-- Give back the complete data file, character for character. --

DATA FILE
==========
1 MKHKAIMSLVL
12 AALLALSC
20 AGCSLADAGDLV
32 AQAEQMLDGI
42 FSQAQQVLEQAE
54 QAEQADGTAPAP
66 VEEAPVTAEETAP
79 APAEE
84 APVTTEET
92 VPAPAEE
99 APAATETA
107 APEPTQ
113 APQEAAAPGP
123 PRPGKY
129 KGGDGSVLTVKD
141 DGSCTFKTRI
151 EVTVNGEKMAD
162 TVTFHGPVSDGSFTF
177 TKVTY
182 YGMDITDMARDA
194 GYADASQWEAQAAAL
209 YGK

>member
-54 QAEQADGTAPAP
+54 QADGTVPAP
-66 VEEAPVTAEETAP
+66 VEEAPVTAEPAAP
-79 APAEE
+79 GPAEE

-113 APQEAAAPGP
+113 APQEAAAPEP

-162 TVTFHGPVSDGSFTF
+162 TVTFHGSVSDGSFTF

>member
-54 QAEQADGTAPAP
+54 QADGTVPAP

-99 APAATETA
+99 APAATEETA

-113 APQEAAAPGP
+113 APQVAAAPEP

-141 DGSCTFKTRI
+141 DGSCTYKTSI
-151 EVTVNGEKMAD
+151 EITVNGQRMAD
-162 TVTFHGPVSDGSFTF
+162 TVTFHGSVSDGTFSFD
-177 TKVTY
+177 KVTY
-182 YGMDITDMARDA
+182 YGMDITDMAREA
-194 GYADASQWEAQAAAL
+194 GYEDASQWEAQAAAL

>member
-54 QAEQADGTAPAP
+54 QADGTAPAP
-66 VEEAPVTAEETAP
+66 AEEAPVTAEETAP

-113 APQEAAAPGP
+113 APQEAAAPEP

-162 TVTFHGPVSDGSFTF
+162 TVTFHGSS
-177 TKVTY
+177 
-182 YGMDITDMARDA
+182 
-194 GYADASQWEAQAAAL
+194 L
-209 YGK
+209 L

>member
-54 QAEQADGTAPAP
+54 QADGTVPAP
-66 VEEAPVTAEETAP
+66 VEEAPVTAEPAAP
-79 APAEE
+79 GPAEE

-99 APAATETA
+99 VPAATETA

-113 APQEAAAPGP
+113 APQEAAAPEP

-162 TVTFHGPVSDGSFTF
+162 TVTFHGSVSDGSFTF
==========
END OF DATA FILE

1 MKHKAIMSLVL
12 AALLALSC
20 AGCSLADAGDLV
32 AQAEQMLDGI
42 FSQAQQVLEQAE
54 QAEQADGTAPAP
66 VEEAPVTAEETAP
79 APAEE
84 APVTTEET
92 VPAPAEE
99 APAATETA
107 APEPTQ
113 APQEAAAPGP
123 PRPGKY
129 KGGDGSVLTVKD
141 DGSCTFKTRI
151 EVTVNGEKMAD
162 TVTFHGPVSDGSFTF
177 TKVTY
182 YGMDITDMARDA
194 GYADASQWEAQAAAL
209 YGK

>member
-54 QAEQADGTAPAP
+54 QADGTVPAP
-66 VEEAPVTAEETAP
+66 VEEAPVTAEPAAP
-79 APAEE
+79 GPAEE

-113 APQEAAAPGP
+113 APQEAAAPEP

-162 TVTFHGPVSDGSFTF
+162 TVTFHGSVSDGSFTF

>member
-54 QAEQADGTAPAP
+54 QADGTVPAP

-99 APAATETA
+99 APAATEETA

-113 APQEAAAPGP
+113 APQVAAAPEP

-141 DGSCTFKTRI
+141 DGSCTYKTSI
-151 EVTVNGEKMAD
+151 EITVNGQRMAD
-162 TVTFHGPVSDGSFTF
+162 TVTFHGSVSDGTFSFD
-177 TKVTY
+177 KVTY
-182 YGMDITDMARDA
+182 YGMDITDMAREA
-194 GYADASQWEAQAAAL
+194 GYEDASQWEAQAAAL

>member
-54 QAEQADGTAPAP
+54 QADGTAPAP
-66 VEEAPVTAEETAP
+66 AEEAPVTAEETAP

-113 APQEAAAPGP
+113 APQEAAAPEP

-162 TVTFHGPVSDGSFTF
+162 TVTFHGSS
-177 TKVTY
+177 
-182 YGMDITDMARDA
+182 
-194 GYADASQWEAQAAAL
+194 L
-209 YGK
+209 L

>member
-54 QAEQADGTAPAP
+54 QADGTVPAP
-66 VEEAPVTAEETAP
+66 VEEAPVTAEPAAP
-79 APAEE
+79 GPAEE

-99 APAATETA
+99 VPAATETA

-113 APQEAAAPGP
+113 APQEAAAPEP

-162 TVTFHGPVSDGSFTF
+162 TVTFHGSVSDGSFTF